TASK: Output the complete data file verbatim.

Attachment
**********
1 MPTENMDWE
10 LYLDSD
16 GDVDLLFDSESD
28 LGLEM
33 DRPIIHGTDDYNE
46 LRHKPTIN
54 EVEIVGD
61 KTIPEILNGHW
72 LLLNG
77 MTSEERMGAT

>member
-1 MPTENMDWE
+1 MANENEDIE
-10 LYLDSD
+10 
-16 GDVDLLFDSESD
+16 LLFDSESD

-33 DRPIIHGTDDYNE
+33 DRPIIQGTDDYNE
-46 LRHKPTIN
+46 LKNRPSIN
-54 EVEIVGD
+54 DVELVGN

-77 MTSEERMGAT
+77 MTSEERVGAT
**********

1 MPTENMDWE
10 LYLDSD
16 GDVDLLFDSESD
28 LGLEM
33 DRPIIHGTDDYNE
46 LRHKPTIN
54 EVEIVGD
61 KTIPEILNGHW
72 LLLNG
77 MTSEERMGAT

>member
-1 MPTENMDWE
+1 MANENEDIE
-10 LYLDSD
+10 
-16 GDVDLLFDSESD
+16 LLFDSESD

-33 DRPIIHGTDDYNE
+33 DRPIIQGTDDYNE
-46 LRHKPTIN
+46 LKNRPSIN
-54 EVEIVGD
+54 DVELVGN

-77 MTSEERMGAT
+77 MTSEERVGAT